A Tektronix demo board is used to provide digital modulation signals in the RSA306 Spectrum Analyzer.
Hi and welcome to our 77th Test and Measurement Video. Our continuing exploration of the many features and capabilities of the Tektronix RSA306 PC-Based Spectrum Analyzer will focus today on digital modulation.
By way of review, our previous video, number 76, covered analog modulation, not to be confused with amplitude modulation, which is one variety that exists in both analog and digital modulation. The others are frequency and phase modulation. In all of these, sound, video or other information, which cannot propagate through space on its own due to the low frequency, is instead made to modulate an otherwise uniform carrier wave. At the receiver, in a process known as detection or demodulation, the audio, video or other signal is extracted from the carrier wave, subjected to further amplification and fed to speaker, video display device or elsewhere as desired. This is very simple. In contrast, digital modulation is more complex and involves a steeper learning curve.
There are four principle digital modulation techniques, with numerous subspecies, variations and competing models that fall outside these four formats. These techniques are based on keying:
• Phase-shift keying, in which a finite number of phases are employed
• Frequency-shift keying, in which a finite number of frequencies are employed
• Amplitude-shift keying, in which a finite number of amplitudes are employed
• Quadrature amplitude modulation, in which a finite number greater than two each of phases and amplitudes are employed
The operative concept in these methods of digital modulation is that the number of each of the above attributes is finite, not infinite as in the sliding-scale model that we see in analog modulation. The values are discrete and limited in number, in a characteristic digital manner.
Each of the phases, frequencies or amplitudes corresponds to a definite binary bit pattern. These bits make up the symbol that is conveyed by the digitally modulated carrier wave.
In this demonstration of digital modulation, we have once again cabled together an owner-supplied PC with the Tektronix proprietary SignalVu-PC software installed, along with the RSA306 PC-Based Spectrum Analyzer and a Tektronix demo board that provides a broad array of signals for designed to demonstrate the product.
This demonstration makes use of optional modulation analysis capabilities, so you have to ascertain whether your version of SignalVu-PC includes this license. To find out, click on Tools: Manage Licenses. A trial license can be obtained.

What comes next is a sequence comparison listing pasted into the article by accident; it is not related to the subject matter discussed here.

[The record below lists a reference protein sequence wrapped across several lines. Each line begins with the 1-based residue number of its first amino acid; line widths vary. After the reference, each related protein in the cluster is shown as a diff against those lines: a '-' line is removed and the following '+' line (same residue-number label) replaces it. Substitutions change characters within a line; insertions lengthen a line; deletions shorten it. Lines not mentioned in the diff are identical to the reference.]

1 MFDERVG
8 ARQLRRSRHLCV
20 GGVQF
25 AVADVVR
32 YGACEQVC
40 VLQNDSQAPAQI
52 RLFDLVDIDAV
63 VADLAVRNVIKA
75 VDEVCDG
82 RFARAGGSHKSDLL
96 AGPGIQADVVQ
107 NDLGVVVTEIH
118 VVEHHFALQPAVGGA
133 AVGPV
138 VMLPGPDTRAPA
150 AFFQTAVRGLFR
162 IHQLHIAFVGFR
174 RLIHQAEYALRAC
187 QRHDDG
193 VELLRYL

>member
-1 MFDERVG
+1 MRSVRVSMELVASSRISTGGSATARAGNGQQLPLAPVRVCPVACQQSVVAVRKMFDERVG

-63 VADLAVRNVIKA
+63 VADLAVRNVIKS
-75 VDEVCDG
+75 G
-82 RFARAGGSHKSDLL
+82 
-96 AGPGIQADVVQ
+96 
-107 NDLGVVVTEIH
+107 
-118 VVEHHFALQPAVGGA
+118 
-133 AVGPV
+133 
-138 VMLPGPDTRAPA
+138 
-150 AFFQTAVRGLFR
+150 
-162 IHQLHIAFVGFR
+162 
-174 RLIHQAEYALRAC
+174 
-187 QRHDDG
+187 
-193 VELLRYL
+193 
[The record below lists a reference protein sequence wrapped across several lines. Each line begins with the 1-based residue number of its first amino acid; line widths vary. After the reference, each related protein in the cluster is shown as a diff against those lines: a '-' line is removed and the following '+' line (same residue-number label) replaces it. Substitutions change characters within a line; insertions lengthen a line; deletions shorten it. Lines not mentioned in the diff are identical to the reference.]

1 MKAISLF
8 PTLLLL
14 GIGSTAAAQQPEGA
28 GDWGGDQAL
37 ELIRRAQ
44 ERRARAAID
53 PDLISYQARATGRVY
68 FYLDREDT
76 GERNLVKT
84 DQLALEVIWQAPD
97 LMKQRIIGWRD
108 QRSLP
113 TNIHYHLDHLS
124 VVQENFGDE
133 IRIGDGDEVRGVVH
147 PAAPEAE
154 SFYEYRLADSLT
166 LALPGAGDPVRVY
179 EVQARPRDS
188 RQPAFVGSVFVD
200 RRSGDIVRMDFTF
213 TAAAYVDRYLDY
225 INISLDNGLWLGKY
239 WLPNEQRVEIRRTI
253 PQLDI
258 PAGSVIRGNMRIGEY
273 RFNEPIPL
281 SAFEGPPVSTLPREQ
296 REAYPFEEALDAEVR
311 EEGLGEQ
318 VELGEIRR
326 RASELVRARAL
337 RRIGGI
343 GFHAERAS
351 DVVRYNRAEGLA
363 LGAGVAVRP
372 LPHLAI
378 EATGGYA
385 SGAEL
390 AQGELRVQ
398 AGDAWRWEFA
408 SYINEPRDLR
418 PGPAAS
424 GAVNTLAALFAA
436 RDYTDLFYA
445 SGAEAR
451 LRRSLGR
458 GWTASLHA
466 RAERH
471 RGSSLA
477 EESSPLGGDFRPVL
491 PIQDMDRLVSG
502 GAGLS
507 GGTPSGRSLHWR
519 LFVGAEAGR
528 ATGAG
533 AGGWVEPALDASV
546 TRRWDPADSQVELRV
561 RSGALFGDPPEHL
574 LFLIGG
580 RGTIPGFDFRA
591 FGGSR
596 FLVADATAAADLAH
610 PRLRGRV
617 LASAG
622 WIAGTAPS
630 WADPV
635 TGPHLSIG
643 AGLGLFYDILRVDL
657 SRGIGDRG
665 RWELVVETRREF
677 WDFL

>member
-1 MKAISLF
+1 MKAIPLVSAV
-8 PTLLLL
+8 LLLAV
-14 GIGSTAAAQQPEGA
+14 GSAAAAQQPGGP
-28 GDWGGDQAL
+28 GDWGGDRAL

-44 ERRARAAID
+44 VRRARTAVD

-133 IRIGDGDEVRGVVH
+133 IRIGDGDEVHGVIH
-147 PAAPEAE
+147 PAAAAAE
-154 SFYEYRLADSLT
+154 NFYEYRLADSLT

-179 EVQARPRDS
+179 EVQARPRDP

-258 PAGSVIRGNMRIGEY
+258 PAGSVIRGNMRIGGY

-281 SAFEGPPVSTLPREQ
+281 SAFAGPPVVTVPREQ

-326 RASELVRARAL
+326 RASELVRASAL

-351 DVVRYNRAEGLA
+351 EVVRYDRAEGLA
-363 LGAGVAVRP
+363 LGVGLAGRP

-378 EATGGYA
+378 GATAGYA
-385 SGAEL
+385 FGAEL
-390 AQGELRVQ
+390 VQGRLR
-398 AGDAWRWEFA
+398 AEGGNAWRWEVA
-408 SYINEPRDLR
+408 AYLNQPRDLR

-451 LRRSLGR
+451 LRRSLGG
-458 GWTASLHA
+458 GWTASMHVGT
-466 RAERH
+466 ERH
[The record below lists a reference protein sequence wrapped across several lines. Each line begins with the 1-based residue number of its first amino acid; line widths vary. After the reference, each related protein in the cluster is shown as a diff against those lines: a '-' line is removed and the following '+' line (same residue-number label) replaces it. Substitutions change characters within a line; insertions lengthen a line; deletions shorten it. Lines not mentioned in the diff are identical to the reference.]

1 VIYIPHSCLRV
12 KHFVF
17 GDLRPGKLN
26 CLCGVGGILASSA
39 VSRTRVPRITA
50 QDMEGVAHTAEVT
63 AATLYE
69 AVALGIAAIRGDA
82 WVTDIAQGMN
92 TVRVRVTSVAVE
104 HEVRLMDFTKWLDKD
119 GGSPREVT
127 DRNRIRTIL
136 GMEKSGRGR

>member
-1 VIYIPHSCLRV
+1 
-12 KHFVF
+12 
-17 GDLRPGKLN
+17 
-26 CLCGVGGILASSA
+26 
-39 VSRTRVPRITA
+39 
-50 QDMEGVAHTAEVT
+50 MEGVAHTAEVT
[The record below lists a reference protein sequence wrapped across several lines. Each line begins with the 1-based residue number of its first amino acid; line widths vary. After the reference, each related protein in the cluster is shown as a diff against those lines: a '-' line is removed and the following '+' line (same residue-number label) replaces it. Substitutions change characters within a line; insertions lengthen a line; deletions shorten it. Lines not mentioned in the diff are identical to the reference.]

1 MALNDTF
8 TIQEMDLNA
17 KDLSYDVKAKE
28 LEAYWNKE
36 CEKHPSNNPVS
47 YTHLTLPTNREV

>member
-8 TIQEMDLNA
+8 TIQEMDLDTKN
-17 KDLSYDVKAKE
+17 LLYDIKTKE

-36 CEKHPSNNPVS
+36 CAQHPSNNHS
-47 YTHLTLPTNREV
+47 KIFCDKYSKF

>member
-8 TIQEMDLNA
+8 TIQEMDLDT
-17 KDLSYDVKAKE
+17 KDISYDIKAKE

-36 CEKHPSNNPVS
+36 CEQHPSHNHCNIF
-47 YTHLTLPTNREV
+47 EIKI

In the demo board, use the Row and Column buttons to change the signal type from FM to QPSK1. As for the RSA306, in the Presets Menu, click Application.
Select Modulation Analysis and OK.
Click the DPX display, set the Center Frequency to 2.445315 GHz and Span to 10 MHz.
You can save setups so that they appear in the Applications Presets window. Save your setup in the folder C:\SignalVu-PC files\User Presets. The saved setup will appear in the Application Presets window with the name you give the file.
Click the Constellation Display and then click the Settings button.
Under the Modulation Params, select QPSK from the Modulation Type list, set the Symbol Rate to 3.072 MHz, set the Measurement Filter to Root Raised Cosine, Reference Filter to Raised Cosine and Filter Parameter to 0.33
In most modulations schemes, signals are filtered to reduce the bandwidth prior to transmission. When the signal under test has been passed through a modulation filter, a matching measurement filter should be selected in the instrument in order to interpret symbols properly. The Reference Filter, while not used for demodulation, is important for making the proper error vector measurement calculations. This filter will normally be defined by the modulation/demodulation standard.
Click the Stop button.
Select the Symbol Table, right click the screen and select Add Marker.
Drag the marker to any cell in the Symbol Table. This sets the marker time value to the starting time for the cell containing the marker.
Look for MR in the Constellation Graph. Move the marker to different cells in the Symbol Table.
Each symbol value is assigned a position in the constellation diagram. The Symbol Table will be used to demonstrate the mapping between quadrants in the Constellation Diagram and the Symbol Values.
Not only are all the displays correlated through the shared data set, but the markers, which are inherently correlated, make it very easy to see how a data point in one domain relates to a specific data point in any other. This can greatly reduce troubleshooting time.
Thanks for watching. New videos are added periodically, so check back frequently.